Difference between revisions of "Ubiquitous Extension"

From OpenGL.org
Jump to: navigation, search
m (Updating link.)
m (List of ubiquitous extensions)
Line 7: Line 7:
 
* {{extref|texture_compression_s3tc|EXT}}, for [[S3_Texture_Compression|S3TC]]: First implemented in the GeForce 1 era. Has been around ever since.
 
* {{extref|texture_compression_s3tc|EXT}}, for [[S3_Texture_Compression|S3TC]]: First implemented in the GeForce 1 era. Has been around ever since.
 
** {{extref|texture_sRGB|EXT}}: While the standard sRGB stuff was folded into core GL in 3.0, this extension also provides enumerators for s3tc-compressed sRGB images too.
 
** {{extref|texture_sRGB|EXT}}: While the standard sRGB stuff was folded into core GL in 3.0, this extension also provides enumerators for s3tc-compressed sRGB images too.
* {{extref|texture_filter_anisotropic|EXT}}, for [[Texture#Anisotropic_filtering|anisotropic filtering]]: Implemented since at least the GeForce 2 era.
+
* {{extref|texture_filter_anisotropic|EXT}}, for [[Sampler_Object#Anisotropic_filtering|anisotropic filtering]]: Implemented since at least the GeForce 2 era.
  
 
== Reason for ubiquity ==
 
== Reason for ubiquity ==

Revision as of 06:52, 9 November 2012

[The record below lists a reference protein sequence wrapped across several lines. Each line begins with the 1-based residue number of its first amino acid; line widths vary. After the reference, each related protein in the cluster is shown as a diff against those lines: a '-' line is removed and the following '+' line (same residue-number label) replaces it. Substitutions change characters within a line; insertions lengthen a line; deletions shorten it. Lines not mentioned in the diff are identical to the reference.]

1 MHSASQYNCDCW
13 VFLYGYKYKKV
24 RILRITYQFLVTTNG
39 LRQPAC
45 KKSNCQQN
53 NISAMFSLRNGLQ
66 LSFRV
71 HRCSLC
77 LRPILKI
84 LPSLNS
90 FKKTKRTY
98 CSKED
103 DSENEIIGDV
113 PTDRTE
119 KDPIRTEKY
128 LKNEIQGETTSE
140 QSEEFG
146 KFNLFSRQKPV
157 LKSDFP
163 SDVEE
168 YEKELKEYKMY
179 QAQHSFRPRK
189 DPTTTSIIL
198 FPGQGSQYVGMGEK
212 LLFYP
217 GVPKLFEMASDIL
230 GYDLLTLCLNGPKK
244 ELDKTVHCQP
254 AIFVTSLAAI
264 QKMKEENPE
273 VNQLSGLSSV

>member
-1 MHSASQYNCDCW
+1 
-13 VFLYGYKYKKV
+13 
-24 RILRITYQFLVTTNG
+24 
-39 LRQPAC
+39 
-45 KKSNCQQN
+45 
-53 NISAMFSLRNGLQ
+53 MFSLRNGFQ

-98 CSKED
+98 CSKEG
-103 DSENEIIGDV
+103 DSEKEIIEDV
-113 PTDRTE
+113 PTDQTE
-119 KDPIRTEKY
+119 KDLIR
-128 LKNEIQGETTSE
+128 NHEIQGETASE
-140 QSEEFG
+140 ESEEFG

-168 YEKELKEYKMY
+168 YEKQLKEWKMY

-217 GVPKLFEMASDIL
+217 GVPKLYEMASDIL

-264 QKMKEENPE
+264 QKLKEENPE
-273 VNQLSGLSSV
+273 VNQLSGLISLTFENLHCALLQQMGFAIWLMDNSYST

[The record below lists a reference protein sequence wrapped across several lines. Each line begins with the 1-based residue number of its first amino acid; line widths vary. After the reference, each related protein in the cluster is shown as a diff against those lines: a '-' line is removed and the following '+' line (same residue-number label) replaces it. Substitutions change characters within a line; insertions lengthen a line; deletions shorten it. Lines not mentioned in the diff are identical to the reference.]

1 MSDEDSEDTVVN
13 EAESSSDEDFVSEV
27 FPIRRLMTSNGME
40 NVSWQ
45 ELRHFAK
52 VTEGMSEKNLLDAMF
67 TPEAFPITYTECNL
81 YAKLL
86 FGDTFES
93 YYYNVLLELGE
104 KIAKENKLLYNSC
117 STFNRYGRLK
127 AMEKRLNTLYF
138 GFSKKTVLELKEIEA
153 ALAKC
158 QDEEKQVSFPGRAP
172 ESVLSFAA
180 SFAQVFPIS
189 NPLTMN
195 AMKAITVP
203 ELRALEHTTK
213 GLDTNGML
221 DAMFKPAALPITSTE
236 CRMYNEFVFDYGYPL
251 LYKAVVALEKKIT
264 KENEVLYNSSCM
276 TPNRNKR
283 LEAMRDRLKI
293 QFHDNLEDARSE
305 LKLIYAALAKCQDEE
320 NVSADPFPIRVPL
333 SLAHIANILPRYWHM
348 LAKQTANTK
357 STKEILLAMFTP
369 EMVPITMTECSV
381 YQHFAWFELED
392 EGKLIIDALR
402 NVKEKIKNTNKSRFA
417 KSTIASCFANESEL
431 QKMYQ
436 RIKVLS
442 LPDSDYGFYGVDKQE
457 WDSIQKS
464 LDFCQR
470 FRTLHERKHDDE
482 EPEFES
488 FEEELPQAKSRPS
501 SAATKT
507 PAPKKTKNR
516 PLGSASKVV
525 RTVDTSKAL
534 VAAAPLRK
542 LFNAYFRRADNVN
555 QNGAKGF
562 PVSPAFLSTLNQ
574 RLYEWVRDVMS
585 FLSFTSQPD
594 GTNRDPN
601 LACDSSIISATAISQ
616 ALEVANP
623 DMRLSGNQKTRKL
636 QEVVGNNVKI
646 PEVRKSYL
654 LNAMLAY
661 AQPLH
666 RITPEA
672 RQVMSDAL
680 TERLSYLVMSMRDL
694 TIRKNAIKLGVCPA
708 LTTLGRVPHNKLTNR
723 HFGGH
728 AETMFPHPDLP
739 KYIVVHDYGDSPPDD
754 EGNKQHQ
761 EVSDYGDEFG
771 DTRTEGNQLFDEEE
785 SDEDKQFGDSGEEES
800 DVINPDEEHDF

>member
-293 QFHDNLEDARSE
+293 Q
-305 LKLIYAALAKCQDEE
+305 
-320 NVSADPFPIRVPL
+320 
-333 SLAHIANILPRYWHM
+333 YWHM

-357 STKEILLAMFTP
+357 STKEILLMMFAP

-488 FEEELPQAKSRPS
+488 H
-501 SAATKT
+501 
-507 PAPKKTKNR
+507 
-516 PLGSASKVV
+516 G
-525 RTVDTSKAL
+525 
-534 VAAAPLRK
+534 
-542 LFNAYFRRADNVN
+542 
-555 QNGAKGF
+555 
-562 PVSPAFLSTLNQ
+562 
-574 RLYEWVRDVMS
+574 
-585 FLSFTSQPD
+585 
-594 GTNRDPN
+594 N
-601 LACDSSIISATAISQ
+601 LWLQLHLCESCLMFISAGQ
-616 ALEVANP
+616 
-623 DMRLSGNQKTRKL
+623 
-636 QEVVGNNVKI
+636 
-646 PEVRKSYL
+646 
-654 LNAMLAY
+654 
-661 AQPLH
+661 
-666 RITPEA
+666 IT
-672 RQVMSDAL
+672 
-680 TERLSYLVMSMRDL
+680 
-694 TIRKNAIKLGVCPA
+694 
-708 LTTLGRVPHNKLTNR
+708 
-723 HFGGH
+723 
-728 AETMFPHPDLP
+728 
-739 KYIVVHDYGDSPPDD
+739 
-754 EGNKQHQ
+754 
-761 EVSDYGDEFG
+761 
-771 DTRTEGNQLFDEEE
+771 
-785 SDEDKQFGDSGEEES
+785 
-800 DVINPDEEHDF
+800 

A Ubiquitous Extension is an extension that exposes a feature that is not core OpenGL in any version, yet is so widely available that you should have no problems with expecting any OpenGL implementation written in the last 8+ years or more to implement it.

Note: This is not an official list; it is a de-facto state of being for certain very commonly used extensions.

List of ubiquitous extensions

Reason for ubiquity

Extensions achieve this unusual status because they have not been adopted into the core, yet the functionality remains widely supported. The reasons for this are varied, but they can be boiled down to one or more of the following:

  • Oversight. The OpenGL ARB is an organization with finite resources and time. If an extension is implemented by all major implementations, and has been for years, the ARB is less likely to go through the effort of fully adopting it into the core while more important work remains.
  • IP issues. OpenGL is, as the name implies, Open to some degree. Specifically, OpenGL should be implementable by all, without patent or other intellectual property claims. Some features simply cannot be adopted into the core of OpenGL due to patent claims.